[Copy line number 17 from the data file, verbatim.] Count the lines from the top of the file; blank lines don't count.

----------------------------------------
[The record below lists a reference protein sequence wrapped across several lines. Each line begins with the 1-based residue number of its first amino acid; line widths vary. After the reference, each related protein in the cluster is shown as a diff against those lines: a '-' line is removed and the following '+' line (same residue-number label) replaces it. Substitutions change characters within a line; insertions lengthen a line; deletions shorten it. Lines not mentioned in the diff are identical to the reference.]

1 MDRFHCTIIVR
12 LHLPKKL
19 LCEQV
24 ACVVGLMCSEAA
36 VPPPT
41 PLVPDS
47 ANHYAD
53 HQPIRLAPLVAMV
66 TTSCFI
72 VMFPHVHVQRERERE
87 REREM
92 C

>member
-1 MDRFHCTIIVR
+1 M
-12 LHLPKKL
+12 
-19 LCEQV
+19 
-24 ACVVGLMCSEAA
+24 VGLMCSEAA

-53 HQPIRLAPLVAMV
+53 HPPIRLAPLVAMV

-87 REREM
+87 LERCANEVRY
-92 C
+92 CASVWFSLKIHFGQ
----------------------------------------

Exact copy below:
-12 LHLPKKL